2. Parsing: taking a stream (array) of tokens and turning it into a tree of nested elements, which collectively represent the grammatical structure of the program. This is called an Abstract Syntax Tree (AST).

    For example, the tree for var a = 2; might start with a top-level node called VariableDeclaration, with a child node called Identifier (whose value is a), and another child called AssignmentExpression which itself has a child called NumericLiteral (whose value is 2).

  3. Code Generation: taking an AST and turning it into executable code. This part varies greatly depending on the language, the platform it's targeting, and other factors.

    The JS engine takes the just described AST for var a = 2; and turns it into a set of machine instructions to actually create a variable called a (including reserving memory, etc.), and then store a value into a.

The implementation details of a JS engine (utilizing system memory resources, etc.) is much deeper than we will dig here. We'll keep our focus on the observable behavior of our programs and let the JS engine manage those deeper system-level abstractions.

The JS engine is vastly more complex than just these three stages. In the process of parsing and code generation, there are steps to optimize the performance of the execution (i.e., collapsing redundant elements). In fact, code can even be re-compiled and re-optimized during the progression of execution.

So, I'm painting only with broad strokes here. But you'll see shortly why these details we do cover, even at a high level, are relevant.

JS engines don't have the luxury of an abundance of time to perform their work and optimizations, because JS compilation doesn't happen in a build step ahead of time, as with other languages. It usually must happen in mere microseconds (or less!) right before the code is executed. To ensure the fastest performance under these constraints, JS engines use all kinds of tricks (like JITs, which lazy compile and even hot re-compile); these are well beyond the "scope" of our discussion here.

Required: Two Phases

To state it as simply as possible, the most important observation we can make about processing of JS programs is that it occurs in (at least) two phases: parsing/compilation first, then execution.

The separation of a parsing/compilation phase from the subsequent execution phase is observable fact, not theory or opinion. While the JS specification does not require "compilation" explicitly, it requires behavior that is essentially only practical with a compile-then-execute approach.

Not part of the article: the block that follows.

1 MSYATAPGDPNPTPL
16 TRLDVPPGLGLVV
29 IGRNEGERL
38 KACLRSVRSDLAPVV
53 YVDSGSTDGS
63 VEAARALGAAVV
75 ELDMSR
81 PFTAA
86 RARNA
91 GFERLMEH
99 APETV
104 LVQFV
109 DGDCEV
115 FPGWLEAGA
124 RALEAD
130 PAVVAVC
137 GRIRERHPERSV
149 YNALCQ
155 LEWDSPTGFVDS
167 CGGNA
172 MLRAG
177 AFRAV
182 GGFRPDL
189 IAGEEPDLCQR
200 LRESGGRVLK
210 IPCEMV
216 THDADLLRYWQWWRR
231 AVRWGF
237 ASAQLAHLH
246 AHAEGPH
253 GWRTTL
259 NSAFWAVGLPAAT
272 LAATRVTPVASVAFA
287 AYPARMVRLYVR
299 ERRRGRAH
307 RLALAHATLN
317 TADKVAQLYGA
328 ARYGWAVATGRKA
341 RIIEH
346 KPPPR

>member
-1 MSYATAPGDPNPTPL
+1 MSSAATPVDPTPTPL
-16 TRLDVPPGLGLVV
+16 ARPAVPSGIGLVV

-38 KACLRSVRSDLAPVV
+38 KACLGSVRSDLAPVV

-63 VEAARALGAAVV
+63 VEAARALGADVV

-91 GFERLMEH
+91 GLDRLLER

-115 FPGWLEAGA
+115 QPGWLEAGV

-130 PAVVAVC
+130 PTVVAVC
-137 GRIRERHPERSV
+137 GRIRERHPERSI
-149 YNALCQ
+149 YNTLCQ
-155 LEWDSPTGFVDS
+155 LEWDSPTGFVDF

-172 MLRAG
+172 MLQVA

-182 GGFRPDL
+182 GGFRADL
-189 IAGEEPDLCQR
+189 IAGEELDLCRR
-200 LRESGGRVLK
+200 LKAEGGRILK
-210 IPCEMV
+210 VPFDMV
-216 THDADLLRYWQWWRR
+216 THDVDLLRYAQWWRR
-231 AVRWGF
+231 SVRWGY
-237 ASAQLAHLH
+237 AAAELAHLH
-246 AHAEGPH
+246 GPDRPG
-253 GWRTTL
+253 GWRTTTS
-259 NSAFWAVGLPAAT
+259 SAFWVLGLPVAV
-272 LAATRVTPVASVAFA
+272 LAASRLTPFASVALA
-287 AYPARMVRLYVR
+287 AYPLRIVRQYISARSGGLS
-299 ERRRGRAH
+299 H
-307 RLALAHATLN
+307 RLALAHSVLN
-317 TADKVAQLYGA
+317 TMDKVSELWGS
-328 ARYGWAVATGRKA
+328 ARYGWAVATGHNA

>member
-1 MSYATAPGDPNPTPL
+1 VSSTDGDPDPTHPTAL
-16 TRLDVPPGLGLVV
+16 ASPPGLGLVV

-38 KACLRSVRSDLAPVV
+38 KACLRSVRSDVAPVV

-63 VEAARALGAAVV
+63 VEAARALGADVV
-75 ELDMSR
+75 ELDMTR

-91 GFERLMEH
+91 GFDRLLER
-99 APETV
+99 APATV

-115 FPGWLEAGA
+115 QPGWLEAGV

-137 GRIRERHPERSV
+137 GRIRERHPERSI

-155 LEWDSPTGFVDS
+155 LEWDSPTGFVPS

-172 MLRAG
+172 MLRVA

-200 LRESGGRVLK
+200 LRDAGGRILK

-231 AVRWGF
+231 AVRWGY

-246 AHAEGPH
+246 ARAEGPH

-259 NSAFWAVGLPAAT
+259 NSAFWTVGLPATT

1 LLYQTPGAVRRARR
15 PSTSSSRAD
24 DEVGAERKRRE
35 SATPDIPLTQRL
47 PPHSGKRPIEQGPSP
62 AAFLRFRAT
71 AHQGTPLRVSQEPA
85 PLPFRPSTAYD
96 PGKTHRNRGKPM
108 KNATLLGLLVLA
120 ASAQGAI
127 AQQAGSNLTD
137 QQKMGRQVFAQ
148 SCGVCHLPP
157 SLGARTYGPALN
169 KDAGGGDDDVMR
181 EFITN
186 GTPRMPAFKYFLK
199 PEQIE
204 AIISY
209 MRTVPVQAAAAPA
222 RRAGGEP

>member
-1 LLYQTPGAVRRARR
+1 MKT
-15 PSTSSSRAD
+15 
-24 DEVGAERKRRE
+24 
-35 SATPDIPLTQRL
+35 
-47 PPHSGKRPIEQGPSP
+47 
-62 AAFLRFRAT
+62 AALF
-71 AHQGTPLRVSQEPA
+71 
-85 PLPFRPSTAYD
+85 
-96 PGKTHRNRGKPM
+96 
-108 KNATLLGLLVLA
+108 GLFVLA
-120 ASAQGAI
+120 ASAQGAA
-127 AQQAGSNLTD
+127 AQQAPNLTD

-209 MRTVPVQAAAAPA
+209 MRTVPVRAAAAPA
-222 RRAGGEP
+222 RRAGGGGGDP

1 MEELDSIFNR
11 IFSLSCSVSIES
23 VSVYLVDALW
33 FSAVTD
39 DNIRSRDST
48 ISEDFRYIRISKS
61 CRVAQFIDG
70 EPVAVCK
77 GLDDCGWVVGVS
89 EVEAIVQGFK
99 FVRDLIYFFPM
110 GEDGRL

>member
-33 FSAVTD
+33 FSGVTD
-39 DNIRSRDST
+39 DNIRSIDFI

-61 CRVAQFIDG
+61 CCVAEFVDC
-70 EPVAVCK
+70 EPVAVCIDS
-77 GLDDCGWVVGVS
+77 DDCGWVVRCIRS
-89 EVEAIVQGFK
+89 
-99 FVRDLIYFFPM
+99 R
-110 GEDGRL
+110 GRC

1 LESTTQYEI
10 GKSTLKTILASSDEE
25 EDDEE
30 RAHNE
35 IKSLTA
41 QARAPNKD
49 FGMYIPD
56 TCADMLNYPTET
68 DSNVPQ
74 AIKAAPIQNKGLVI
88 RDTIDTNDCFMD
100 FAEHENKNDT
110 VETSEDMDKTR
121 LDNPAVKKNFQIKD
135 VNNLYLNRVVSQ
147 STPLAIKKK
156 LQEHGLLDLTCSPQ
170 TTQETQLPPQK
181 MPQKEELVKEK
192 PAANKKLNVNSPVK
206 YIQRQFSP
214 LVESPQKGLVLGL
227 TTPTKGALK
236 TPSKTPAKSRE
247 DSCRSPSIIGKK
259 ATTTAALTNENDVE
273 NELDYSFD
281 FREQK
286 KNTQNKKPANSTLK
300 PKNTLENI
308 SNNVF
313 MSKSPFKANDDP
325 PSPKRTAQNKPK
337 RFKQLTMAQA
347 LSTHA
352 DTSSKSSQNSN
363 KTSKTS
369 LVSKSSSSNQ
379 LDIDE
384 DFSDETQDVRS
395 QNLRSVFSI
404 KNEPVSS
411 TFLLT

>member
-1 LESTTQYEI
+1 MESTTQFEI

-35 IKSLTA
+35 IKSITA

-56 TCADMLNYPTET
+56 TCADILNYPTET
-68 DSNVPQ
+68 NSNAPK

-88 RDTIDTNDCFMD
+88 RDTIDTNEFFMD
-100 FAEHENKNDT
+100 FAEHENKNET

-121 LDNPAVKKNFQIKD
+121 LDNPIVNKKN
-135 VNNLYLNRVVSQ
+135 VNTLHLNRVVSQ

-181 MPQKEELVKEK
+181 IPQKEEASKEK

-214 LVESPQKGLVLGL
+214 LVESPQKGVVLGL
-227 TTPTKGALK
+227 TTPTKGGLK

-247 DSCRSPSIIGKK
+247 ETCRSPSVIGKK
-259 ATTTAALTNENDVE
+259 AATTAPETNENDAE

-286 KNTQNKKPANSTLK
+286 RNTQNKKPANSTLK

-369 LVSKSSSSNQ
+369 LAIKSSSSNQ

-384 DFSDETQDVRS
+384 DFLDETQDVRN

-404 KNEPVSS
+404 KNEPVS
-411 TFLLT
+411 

There are three program characteristics you can observe to prove this to yourself: syntax errors, early errors, and hoisting.

Syntax Errors from the Start

Consider this program:

var greeting = "Hello";


greeting = ."Hi";
// SyntaxError: unexpected token .

This program produces no output ("Hello" is not printed), but instead throws a SyntaxError about the unexpected . token right before the "Hi" string. Since the syntax error happens after the well-formed console.log(..) statement, if JS was executing top-down line by line, one would expect the "Hello" message being printed before the syntax error being thrown. That doesn't happen.

In fact, the only way the JS engine could know about the syntax error on the third line, before executing the first and second lines, is by the JS engine first parsing the entire program before any of it is executed.

Early Errors

Next, consider:


// Uncaught SyntaxError: Duplicate parameter name not
// allowed in this context

function saySomething(greeting,greeting) {
    "use strict";

The "Howdy" message is not printed, despite being a well-formed statement.

Instead, just like the snippet in the previous section, the SyntaxError here is thrown before the program is executed. In this case, it's because strict-mode (opted in for only the saySomething(..) function here) forbids, among many other things, functions to have duplicate parameter names; this has always been allowed in non-strict-mode.

The error thrown is not a syntax error in the sense of being a malformed string of tokens (like ."Hi" prior), but in strict-mode is nonetheless required by the specification to be thrown as an "early error" before any execution begins.

But how does the JS engine know that the greeting parameter has been duplicated? How does it know that the saySomething(..) function is even in strict-mode while processing the parameter list (the "use strict" pragma appears only later, in the function body)?

Again, the only reasonable explanation is that the code must first be fully parsed before any execution occurs.


Finally, consider:

function saySomething() {
    var greeting = "Hello";
        greeting = "Howdy";  // error comes from here
        let greeting = "Hi";

// ReferenceError: Cannot access 'greeting' before
// initialization

The noted ReferenceError occurs from the line with the statement greeting = "Howdy". What's happening is that the greeting variable for that statement belongs to the declaration on the next line, let greeting = "Hi", rather than to the previous var greeting = "Hello" statement.